Most halfies I know struggle with fitting in either one of their countries. We’re not Chinese enough for China, and not Belgian enough for Belgium, for example. Contradictorily, we’re too Chinese for Belgium and too Belgian for China. Where I live in Belgium, it has happened countless times when Belgians meet me, they’d ask me immediately if I’m Chinese. I’d always nod my head dejectedly, knowing that the only reason they ‘guessed’ right is because of the ignorant assumption that all people with Asian features are Chinese. If I’m unlucky enough, they proceed to bring their fingers to their eyes and pull them in the offensive slanted way that I’m sure many of my fellow Asians have had to encounter. “You have eyes like this”, they’d say, proud of their oh-so-original discovery.
What does one even reply to something like that? Or to the loud “Ni haos” one gets from laughing men on sidewalks who think they’re terribly funny and charming?
In China, contradictorily, people tell me I am pretty and many times it’s followed up with “you have big eyes, where are you from?”. I’ve realized how often beauty is associated with race, at least in general settings. Western beauty standards simply dominate many parts of the world. In China, people tell me that I’m pretty because I have Western features, and in Belgium people think I’m less because I have Asian features. I think you can imagine how growing up in settings like this made me want to reject my Chinese side. In Belgium, I wanted to fit in, I hated the reminder that I look different, that people treated me differently. When people in Belgium tell me I look completely Chinese, I’d actually feel offended because, in my mind, I am only half and I’d rather hear that I looked Thai, or Iranian, or even Indian, rather than that I look 100% Chinese. And can you even blame me for feeling offended, when most of the time people mean their “Chinese” comments negatively, derogatorily? I’d tell them and myself, I don’t look Chinese, I have other features than Chinese people. I have lighter hair, different eyes, a higher nose bridge. I know I don’t look Belgian and I accepted that, but how could I look Chinese, when the Chinese don’t even think I look Chinese!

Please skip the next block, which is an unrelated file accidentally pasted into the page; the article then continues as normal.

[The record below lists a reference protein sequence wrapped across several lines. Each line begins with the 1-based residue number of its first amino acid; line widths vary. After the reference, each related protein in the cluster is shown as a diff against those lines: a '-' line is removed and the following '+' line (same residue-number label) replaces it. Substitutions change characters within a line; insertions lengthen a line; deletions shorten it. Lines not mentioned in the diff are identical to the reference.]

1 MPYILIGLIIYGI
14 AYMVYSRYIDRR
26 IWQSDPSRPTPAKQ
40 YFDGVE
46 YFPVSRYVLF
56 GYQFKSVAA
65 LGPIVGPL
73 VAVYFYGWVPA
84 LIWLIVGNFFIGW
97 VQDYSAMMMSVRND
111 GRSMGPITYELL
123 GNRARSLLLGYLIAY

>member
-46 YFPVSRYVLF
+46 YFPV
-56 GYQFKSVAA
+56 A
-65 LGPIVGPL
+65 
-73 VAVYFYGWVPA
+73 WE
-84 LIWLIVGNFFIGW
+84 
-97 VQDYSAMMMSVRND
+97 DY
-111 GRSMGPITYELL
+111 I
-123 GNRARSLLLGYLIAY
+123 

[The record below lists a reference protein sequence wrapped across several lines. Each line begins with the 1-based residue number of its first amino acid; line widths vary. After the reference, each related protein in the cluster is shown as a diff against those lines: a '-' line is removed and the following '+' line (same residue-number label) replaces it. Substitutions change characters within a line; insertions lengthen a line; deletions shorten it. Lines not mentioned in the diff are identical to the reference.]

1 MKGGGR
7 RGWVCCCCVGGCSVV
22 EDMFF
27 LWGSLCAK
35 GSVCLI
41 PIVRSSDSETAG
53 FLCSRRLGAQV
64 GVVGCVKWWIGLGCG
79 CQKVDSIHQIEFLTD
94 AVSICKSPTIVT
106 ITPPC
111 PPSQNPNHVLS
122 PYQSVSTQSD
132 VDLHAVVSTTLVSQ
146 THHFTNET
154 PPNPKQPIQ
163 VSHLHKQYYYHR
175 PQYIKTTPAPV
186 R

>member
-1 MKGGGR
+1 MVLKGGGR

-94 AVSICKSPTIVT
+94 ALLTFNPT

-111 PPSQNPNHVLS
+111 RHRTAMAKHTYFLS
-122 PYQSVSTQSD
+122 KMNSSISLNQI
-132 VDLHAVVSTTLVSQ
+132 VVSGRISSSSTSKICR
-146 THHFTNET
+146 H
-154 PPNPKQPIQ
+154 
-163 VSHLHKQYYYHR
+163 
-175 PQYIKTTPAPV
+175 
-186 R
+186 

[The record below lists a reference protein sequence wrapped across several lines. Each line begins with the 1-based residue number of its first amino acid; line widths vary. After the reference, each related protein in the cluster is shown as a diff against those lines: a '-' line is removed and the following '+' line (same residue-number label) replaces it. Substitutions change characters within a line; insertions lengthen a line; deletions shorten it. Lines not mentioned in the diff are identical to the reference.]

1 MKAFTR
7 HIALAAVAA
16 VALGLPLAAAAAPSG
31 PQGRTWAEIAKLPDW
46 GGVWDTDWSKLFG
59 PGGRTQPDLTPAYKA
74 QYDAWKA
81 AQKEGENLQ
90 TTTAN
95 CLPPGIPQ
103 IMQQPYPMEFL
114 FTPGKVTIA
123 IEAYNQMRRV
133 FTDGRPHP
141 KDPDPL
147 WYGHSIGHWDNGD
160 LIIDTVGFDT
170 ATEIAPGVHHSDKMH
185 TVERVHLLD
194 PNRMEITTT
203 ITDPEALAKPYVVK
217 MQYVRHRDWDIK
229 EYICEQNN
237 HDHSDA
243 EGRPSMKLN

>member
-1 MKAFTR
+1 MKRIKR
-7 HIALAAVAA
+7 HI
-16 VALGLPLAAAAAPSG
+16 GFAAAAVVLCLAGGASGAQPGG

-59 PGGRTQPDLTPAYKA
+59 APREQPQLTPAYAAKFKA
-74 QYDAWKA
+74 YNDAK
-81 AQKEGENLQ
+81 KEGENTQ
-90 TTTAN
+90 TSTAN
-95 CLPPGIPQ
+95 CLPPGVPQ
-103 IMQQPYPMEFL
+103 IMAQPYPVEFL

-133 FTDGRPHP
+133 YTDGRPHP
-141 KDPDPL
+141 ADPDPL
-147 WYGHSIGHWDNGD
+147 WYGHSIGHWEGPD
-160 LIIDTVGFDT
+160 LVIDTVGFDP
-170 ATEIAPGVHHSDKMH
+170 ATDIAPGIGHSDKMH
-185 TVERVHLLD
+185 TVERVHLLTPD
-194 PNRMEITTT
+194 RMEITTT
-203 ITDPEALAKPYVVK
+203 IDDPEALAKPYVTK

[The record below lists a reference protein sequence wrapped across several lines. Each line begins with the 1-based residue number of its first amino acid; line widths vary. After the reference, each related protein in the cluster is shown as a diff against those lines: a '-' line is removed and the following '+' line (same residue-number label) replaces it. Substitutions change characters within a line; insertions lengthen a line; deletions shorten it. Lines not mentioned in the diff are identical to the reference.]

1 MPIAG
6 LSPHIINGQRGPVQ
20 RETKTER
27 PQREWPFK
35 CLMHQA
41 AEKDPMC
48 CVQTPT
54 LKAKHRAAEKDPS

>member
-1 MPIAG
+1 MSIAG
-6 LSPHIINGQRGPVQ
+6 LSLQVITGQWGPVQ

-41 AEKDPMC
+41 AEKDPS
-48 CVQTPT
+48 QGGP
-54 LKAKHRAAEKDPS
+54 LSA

I’d secretly enjoy every comment when people told me I don’t look Chinese. I listened with satisfaction when I heard I looked Afghani, Spanish, Brazilian, even American. I was pushed back into reality when a few years ago on an exchange semester, I was discussing the differences between Europe and China with a friend from China. During the conversation, she told me in all earnestness: “I don’t think you look very mixed, you look quite Chinese. I’ve seen other mixed people who look way more Western than you.” I was shocked when I heard that, never have I had a Chinese person tell me that! That was a turning point for me. And she wasn’t complimenting or insulting me, just stating it as a fact of her perception. I realized I didn’t like hearing it, and I didn’t want to believe it, even though I tried my best not to show my feelings.
Why did I not want to be called Chinese? If I accept that I don’t look Belgian, but I dislike it when people say I look Chinese, what does that make me? What would I be?
Looking back, I realized that I was inherently pushing myself away from both my cultures, making myself an alien to my roots. I was being internally racist towards myself. After all, I am 50% Chinese. I have a beautiful mother who is Chinese. Obviously, certainly, definitely, I have Chinese features. Why did I try to deny them? I had convinced myself that the reason I didn’t like being called Chinese was because I have different features than most Chinese people, not because I actually believed that being Chinese was something to be ashamed of. I embraced my Chinese culture, but I didn’t embrace my Chinese features. I have darker skin, and I have my mother’s face structure. I have black eyes. All the small and big comments about race I received all my life have influenced me after all. Being complimented on my Western features in China and the discrimination I faced because of my Chinese features in Belgium made me instinctively believe that looking Chinese was a bad thing.
But how could it be a bad thing? How could I let corrupt beauty standards and ignorant comments influence the way I see myself?
Recognizing my own internal racism was a big step for me. It sits deep, and getting rid of it is not an easy task. It’s hard to shut out your surroundings concerning China and listen to yourself and your own community. Eventually, I’ve realized that my citizenship as a Belgian will never be accepted without a grain of doubt or an ignorant comment from other people because of my appearance. I need to not let outside influences sway me, and I can only grow and become proud of my Chinese features.
My nationality is Belgian, but I navigate the Western world as an Asian woman. One of my parents is Chinese, the other is Belgian. I am a mixture of both cultures. There are many other mixed people like me, maybe with the same experience. This is a fact and now I just need to get accustomed to accepting that this is who I am and this is how I look like. These are my roots.
(P.S: I would love to hear if anyone has the same experience, or the complete opposite. You can DM me on Instagram @mixedsunflowerseeds, and I would really appreciate it if you give it a follow 🙂 )